Weekly Notes from the Yohkoh Soft X-Ray Telescope

(Week 38, 2002)

Science Nugget: Sept. 20, 2002

Mysterious Anomalies in better detail

What is it?

The South Atlantic Anomaly is a great nuisance for satellites (only those in low Earth orbit, though) devoted to studying X-rays and gamma-rays from space - Yohkoh, for example, but not Chandra, which is in a deep elliptical orbit. The figure below, with text as ripped off from a ROSAT page, explains what it is:


It is, to be precise, a region of the Earth's magnetic field that is a little bit weaker, resulting in a superabundance of Van Allen Belt particles. This superabundance is the red blotch in the map above. Except for an orbit almost exactly equatorial, which is energetically expensive as a rule, it cannot be avoided and therefore is a terrible source of background problems for high-energy instruments, since these particles produce spurious signals in these detectors. If only the Earth's magnetic field were beautifully symmetric (sigh!) life would be easier. As it is, every satellite in low Earth orbit is doomed to fly through the SAA, as it's known familiarly, every day.

What is new?

We now have RHESSI, which is (joke) the first huge germanium spectrometer devoted to magnetospheric research. The image below, from S"am Krucker's RHESSI and WIND summary plots, shows how well it works:

sam's plot

This needs some explanation. It is a multi-panel display, and we are only interested in the next-to-the-bottom panel (click to enlarge). This is a "dynamic spectrum" display of the RHESSI counting rates. The vertical dotted lines show orbit night intervals; during the orbit days one can see a nice solar flare at about 02:25 UT, but also two dreadful background effects at about 01:00 and about 02:10. These are not SAA ("The Anomaly") but are anomalous counts nonetheless. They occur when RHESSI reaches the northernmost (or southernmost) point of its orbit, and are highly variable in time structure and intensity. The spectrum shows that it has a maximum in the tens of keV range, unlike the flare, which peaks at a much lower energy. This is one of the ways that we recognize the nuisance and ignore it if possible!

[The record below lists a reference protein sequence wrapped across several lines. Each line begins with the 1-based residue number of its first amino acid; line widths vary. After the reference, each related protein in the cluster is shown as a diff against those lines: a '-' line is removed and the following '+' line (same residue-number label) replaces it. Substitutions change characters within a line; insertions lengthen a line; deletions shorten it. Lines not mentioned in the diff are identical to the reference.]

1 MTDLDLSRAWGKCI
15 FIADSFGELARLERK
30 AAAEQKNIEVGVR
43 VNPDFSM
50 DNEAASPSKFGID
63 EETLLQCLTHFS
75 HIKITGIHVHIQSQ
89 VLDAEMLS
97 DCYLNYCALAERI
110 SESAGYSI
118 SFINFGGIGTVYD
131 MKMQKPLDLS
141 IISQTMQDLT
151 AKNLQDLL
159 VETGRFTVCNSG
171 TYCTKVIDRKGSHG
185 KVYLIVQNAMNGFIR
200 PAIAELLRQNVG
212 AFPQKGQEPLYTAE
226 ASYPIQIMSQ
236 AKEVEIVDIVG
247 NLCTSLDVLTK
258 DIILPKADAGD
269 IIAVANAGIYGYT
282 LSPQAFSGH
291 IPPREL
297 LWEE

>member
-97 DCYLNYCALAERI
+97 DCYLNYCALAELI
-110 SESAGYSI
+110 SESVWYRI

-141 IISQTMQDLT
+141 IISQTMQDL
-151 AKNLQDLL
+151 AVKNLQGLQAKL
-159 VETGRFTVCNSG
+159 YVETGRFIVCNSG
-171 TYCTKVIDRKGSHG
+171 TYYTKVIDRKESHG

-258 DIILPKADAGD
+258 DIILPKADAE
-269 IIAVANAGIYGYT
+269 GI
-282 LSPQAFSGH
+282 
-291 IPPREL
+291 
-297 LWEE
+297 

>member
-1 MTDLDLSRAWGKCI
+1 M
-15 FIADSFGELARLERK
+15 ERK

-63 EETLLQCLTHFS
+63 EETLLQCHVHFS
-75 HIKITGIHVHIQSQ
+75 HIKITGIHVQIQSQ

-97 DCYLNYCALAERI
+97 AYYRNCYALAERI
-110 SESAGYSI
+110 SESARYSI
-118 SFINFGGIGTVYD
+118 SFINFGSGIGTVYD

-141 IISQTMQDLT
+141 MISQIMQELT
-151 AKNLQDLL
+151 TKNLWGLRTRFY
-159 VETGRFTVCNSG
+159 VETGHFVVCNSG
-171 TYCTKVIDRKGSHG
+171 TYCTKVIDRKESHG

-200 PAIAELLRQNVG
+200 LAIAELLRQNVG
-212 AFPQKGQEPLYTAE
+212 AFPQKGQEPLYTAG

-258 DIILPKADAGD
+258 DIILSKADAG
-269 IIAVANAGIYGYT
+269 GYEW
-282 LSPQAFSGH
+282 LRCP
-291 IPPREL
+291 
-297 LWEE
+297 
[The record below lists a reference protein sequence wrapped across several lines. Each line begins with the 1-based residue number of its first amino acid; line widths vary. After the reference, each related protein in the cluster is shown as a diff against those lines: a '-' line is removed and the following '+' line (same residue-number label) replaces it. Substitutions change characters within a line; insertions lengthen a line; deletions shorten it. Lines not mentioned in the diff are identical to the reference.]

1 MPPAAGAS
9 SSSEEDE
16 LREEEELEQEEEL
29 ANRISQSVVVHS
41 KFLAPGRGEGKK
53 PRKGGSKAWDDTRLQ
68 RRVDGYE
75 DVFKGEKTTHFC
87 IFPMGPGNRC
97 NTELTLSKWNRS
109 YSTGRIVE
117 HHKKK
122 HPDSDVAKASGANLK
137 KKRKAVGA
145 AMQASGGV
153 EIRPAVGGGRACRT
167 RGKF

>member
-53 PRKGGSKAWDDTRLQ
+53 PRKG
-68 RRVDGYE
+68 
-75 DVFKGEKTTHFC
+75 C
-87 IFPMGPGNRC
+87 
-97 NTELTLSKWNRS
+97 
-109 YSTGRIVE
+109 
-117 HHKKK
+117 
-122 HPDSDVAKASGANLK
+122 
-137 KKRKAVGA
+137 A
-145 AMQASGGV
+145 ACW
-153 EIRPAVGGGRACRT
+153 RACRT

These anomalous counts are trapped Van Allen radiation. With RHESSI we can see it in much better detail than have previous high-energy astronomy missions (but presumably not better in some ways than previous magnetospheric missions!). Perhaps with this better detail we can learn how to anticipate the background problems that these particles cause, and to compensate for their presence.

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September 20, 2002

Hugh Hudson hhudson@ssl.berkeley.edu